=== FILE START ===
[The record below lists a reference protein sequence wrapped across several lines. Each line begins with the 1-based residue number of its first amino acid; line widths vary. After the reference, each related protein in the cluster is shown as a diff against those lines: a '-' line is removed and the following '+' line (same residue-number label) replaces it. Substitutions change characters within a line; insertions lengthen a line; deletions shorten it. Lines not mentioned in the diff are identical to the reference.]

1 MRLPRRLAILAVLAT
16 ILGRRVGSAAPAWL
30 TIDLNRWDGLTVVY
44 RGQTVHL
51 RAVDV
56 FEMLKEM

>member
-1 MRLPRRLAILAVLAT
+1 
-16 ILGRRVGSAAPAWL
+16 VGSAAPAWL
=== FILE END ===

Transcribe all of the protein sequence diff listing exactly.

[The record below lists a reference protein sequence wrapped across several lines. Each line begins with the 1-based residue number of its first amino acid; line widths vary. After the reference, each related protein in the cluster is shown as a diff against those lines: a '-' line is removed and the following '+' line (same residue-number label) replaces it. Substitutions change characters within a line; insertions lengthen a line; deletions shorten it. Lines not mentioned in the diff are identical to the reference.]

1 MRLPRRLAILAVLAT
16 ILGRRVGSAAPAWL
30 TIDLNRWDGLTVVY
44 RGQTVHL
51 RAVDV
56 FEMLKEM

>member
-1 MRLPRRLAILAVLAT
+1 
-16 ILGRRVGSAAPAWL
+16 VGSAAPAWL